While two people writing letters to each other can sound fairly simple this is an absolute triumph of writing. I think key to this are three elements. Firstly, the letter format. Slowly the letters reveal each has a mutual respect for the other (neither of the agents are viewed by their own side as typical of their species); they start sharing life experiences; their thoughts and the letters evolve into something deeper and more personal Hence the letters are sparky, sarcastic and then allow the agents to finally express themselves (including their secret inner thoughts). They capture that feeling when you start talking to someone and after the initial jokes and sharing of a few views swapping recipes and locations to visit that you realise you’ve found someone who finally understands you at such a deeper level than you thought possible. The letters are flirting, sorrowful, full of subtext and creative themes often based around the particular battle the agents are in; ultimately, they are love letters by two people who circle around each other but cannot meet. Each builds upon the other and the back and forth interplay is just beautiful to read. Two smaller parts to each letter I also loved – how each found another colour based term of affection for the other and that as each agent are highly trained and see and hear in so many different ways that the letters take different forms such as knots in string to even words appearing in a cup of tea – each becomes a unique gift to the other – who needs a bunch of flowers when you have this level of thoughtfulness in a letter to you!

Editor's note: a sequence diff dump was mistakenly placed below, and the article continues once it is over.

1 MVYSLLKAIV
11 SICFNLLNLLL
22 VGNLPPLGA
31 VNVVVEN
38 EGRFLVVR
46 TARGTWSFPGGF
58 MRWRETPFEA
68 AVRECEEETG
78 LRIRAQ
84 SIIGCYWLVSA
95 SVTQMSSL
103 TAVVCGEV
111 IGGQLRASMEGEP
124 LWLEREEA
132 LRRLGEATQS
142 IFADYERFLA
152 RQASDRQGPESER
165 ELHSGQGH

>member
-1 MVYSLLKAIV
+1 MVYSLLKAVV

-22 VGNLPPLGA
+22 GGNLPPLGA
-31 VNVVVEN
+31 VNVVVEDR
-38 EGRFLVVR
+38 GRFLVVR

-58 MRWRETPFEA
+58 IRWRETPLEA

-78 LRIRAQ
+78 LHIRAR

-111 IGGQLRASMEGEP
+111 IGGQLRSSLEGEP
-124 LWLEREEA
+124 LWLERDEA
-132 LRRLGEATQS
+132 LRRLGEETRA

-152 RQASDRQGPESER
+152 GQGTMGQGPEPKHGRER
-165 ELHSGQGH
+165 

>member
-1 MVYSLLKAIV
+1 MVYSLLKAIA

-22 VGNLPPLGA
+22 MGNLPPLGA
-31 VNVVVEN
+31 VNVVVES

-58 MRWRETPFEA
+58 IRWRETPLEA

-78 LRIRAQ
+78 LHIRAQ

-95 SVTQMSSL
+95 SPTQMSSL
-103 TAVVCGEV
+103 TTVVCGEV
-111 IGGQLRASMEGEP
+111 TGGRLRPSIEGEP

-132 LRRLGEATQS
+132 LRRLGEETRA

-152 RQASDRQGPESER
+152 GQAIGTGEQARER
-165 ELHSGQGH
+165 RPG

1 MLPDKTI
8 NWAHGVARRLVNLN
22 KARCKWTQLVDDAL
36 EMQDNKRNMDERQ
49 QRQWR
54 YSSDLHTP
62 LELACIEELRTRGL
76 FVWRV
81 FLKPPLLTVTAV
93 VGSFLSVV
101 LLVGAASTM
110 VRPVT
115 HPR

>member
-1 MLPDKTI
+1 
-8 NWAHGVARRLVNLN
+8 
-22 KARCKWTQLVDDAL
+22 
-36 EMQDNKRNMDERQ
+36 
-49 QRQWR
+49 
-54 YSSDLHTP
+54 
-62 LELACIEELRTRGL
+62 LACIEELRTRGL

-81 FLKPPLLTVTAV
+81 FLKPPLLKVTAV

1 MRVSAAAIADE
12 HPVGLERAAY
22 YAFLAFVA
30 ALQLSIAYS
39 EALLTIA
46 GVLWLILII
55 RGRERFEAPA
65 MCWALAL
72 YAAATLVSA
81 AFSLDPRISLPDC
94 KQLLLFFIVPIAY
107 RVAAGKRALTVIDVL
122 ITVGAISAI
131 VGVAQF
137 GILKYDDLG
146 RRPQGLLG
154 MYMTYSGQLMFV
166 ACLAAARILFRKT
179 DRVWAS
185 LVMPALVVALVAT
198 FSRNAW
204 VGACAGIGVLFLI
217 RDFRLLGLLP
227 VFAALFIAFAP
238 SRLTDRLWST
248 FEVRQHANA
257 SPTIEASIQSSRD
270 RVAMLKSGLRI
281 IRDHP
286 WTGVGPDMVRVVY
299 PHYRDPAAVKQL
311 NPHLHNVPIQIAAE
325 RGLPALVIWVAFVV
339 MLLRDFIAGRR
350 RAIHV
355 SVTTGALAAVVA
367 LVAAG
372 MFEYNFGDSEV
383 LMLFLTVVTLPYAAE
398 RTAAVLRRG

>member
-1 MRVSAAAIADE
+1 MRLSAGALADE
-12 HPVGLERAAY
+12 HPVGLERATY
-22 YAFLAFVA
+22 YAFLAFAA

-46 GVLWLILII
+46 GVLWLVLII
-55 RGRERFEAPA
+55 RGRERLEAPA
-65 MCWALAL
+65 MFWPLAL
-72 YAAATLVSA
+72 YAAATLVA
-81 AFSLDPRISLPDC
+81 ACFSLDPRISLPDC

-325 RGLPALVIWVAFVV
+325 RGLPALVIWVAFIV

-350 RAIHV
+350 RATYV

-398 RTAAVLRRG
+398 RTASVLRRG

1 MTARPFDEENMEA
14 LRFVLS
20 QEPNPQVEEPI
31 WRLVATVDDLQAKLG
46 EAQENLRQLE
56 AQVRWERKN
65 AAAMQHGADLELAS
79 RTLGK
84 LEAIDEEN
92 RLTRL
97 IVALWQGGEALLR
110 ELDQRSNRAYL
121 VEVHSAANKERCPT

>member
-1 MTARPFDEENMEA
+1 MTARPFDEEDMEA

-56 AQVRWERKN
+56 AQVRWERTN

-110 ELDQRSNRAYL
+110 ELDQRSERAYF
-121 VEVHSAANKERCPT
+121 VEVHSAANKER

The framing device for each letter being read is also full of inventive ideas. These aren’t two warriors stuck in a ship or on one planet. These are time agents who roam the universe and alternate histories so we have scenes on dying worlds, one of the many doomed Atlantises that can be found, 19th century coffee shops and beaches. Watching each Agent play a long game against the other itself is just impressively in a novella allowing you a huge sense of the scale of this conflict. At the same time, you realise the Garden and the Agency don’t seem to have any major plus points for allowing the other to win – a form of ultra-organic life and technology focused life suggest they would both be as bad as the other in victory. That allows for the final element the growing dread that Red and Blue are increasingly running the risk of discovery and when your army is nearly omnipotent that can have fatal consequences. There is a growing feeling of joy at the love these two can finally express to the other but also fear that someone has certainly realised what is going on and is now on their trail.
This has been a brilliant reading experience. This is for the science fiction fan that wants a tale of language and emotion. It mixes the epic with the personal to a level that just sings with a lot of joy and more than a tinge of sadness. I really cannot stress how much hard work in what seems a wonderful easy flowing dialogue between two characters is so technically well done and that back and forth of ideas, emotions and expressions really builds up character and a sense of an epic battle for the universe. For something different and beautiful this is exactly the kind of story you’ve been waiting for. I suspect this is easily going on 2019’s best of lists so go and pick this up now